DR. KOOP: Failed to Disclose Ties to Latex Glove Makers
Former surgeon general Dr. C. Everett Koop failed to reveal his financial ties to a manufacturer of latex gloves when he testified in the House of Representatives this year that concerns about risks posed by the gloves were "borderline hysteria," the New York Times reports. A spokesperson for Koop has acknowledged that he signed a contract with latex glove maker WRP Corporation in 1994, and a WRP official confirmed that the relationship, under which Koop was paid more than $650,000 as a "spokesman," lasted until February 1997. In spring of 1997, Koop called the director of the National Institute for Occupational Safety and Health (NIOSH) to discuss a warning the institute was about to issue on the dangers of allergic reactions caused by powdered latex gloves. Koop said the warning's language was "way overstated" and that it could "cause more harm than good," but NIOSH went forward nonetheless. In March of this year, Koop testified before a House subcommittee that the dangers posed by the gloves were exaggerated. In neither case did he disclose his former financial relationship with the glove manufacturer. A lawyer for the medical safety advocacy group Healthcare Without Harm said that Koop's testimony was still being used in state Legislatures as an argument against restricting the use of the gloves, although "it was based on a study that was never done." Koop had told the House that his conclusions were based on a study by the CDC on latex gloves, but the study was actually paid for by another glove manufacturer. Koop said last month that he had been "misled" about the source of the report.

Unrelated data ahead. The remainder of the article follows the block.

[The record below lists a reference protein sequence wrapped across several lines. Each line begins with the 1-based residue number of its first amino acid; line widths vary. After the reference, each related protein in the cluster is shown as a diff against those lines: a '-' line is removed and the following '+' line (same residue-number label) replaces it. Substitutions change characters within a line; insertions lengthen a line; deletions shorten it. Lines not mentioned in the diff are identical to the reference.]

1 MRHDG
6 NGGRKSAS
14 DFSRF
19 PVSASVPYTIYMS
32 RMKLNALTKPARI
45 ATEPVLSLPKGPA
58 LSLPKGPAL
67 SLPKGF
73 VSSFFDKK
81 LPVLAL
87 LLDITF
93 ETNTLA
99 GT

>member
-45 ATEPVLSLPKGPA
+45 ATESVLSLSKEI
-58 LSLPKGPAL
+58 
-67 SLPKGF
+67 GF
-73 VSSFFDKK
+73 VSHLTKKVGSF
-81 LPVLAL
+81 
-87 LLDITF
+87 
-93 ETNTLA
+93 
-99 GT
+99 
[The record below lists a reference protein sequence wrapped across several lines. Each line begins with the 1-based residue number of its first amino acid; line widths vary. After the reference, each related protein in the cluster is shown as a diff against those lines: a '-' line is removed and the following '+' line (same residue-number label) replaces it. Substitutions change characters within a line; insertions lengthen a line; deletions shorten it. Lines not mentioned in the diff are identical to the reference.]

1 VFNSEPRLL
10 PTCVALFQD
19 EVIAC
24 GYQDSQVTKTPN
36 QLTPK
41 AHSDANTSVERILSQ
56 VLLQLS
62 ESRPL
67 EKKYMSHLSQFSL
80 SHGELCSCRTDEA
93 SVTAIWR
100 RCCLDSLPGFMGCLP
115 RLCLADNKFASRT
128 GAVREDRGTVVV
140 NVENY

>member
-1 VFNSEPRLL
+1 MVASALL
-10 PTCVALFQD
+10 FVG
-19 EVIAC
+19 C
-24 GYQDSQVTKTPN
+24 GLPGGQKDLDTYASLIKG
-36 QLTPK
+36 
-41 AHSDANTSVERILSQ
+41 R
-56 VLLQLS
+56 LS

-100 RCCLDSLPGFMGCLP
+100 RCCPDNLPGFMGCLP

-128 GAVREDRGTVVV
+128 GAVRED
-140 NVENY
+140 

Koop's spokesperson said that it "never occurred" to him to disclose his contract with WRP because it had "nothing to do with" the company's latex division, but an expert on disclosure issues said that Koop had an "absolute obligation" to reveal his financial relationship to the glove maker because it "could be perceived to represent a bias." An official of the American Nurses Association went further, calling Koop's actions "wrong," while a physician and member of a group that tried to have powdered latex gloves banned from hospitals said, "Dr. Koop has absolutely no scientific basis for the position he has taken." Susan Wilburn of the American Nurses Association said, Koop "has given very powerful help to an industry whose product is harming health workers and patients." The ANA estimates 20,000 nurses have developed allergies to the gloves (Noble, New York Times, 10/29).